I recently had the good fortune to taste a couple of the more noteworthy bottles from this great vintage; an experience that filled in some holes in my tasting experience and lent some perspective to the just released 2016s. Given their similarities, comparisons between these two vintages are inevitable, so tasting the ‘78s may offer insights into the future of the 2016s for those of you in the market. I won’t get into vintage details here - you can do that yourself easily enough. Suffice to say that a long and relatively cool, but even-tempered growing season was the common thread in both vintages.

Of course with just 3 wines it’s difficult to make any sweeping generalizations. But I’m sure that for many, the idea that these wines can not only live for 40 years, but evolve beautifully over so many decades is a wonder in itself. 

The 1978 Domaine de Pegau Cuvee Reservee was the first wine up and it proved to be the most intriguing and revelatory. Many old school writers and wine critics have written of the similarity between well-aged Chateauneuf and Burgundy, but I had never seen this tendency so perfectly illustrated as it was with this wine. 

And although it had been standing up for weeks it was still quite cloudy. In spite of this it remained a healthy - if faded - deep rose madder hue, with very little brickish/amber at the rim. Medium in weight, the ethereal aromatics of old black tea leaves, dried rose petal, faded sandalwood, and subtle raspberry flower suggested the inside of a potpourri-scented hankie drawer in your grandmother’s dresser.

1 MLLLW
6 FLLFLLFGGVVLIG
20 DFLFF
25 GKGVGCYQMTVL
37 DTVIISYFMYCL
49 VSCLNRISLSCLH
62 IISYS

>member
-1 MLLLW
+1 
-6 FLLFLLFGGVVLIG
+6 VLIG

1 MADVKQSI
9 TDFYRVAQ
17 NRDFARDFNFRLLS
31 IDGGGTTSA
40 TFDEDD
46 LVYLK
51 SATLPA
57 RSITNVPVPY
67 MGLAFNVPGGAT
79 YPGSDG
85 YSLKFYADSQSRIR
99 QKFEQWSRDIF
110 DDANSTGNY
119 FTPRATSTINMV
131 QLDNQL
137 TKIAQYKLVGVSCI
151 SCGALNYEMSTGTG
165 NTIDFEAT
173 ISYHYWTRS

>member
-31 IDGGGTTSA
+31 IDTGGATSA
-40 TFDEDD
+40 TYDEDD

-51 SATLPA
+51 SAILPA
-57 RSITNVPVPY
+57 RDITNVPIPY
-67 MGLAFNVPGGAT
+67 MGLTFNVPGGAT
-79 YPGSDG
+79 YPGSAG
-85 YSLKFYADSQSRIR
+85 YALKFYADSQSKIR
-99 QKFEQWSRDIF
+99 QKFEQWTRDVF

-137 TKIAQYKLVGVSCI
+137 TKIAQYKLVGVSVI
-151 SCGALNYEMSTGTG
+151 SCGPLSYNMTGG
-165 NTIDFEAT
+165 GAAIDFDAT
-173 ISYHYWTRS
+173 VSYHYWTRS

The textures were creamy and fine with no hint of grit from the still in solution, unfiltered sediments. As sometimes happens with older wines that have spent years cooped-up in a bottle, the nose only grew in intensity as the wine breathed. In fact it held together so well that it made a profound impression on tasters who purchased a taste as a SuperPour many hours later. They couldn’t put it down - their noses returning again and again to their glasses as it continued to offer new surprises. 

A couple of weeks later, my friend who had provided the wines and I returned to our favorite spot for our monthly tasting lunch and opened the Chateau Fortia 1978. At first the wine seemed sound but as it aired in the glass a tell-tale vein of tca could be discerned - if ever so slightly - buried underneath some pretty charming dark berry fruit and spice aromatics. Too bad - but maybe the waiters to whom we gave it were able to enjoy it in spite of the flaw. I certainly hope so.

The back-up bottle that day was the Vieux Telegraphe 1978, a legendary wine that certainly lived up to it’s lofty reputation. The cork was nearly perfect and the wine was more than sound - it was full-throttle with all the dark intensity that VT is known for. Still dark ruby / garnet with an almost blackish/purple center, experienced tasters would be hard-put to accurately date this wine if tasted blind. It seemed far younger than it’s 40 years and it held up remarkably well into the next day, showering the palate with copious dark blue and black cane fruits, hints of mocha and savory / meaty notes - all richly textured and with fine length. 

A limited tasting yes, but one that served to highlight the differences between three venerable properties that should be enough to encourage anyone to lay some 2016s down for even a few years if they are going to turn out as lovely as these bottles. 

And while I appreciated greatly the power and depth of the Vieux Telegraphe and realize why it has so many fans, my admiration and intrigue was captured by the exquisite Pegau. But then anything that reminds me of Burgundy already has a head start in my tasting book.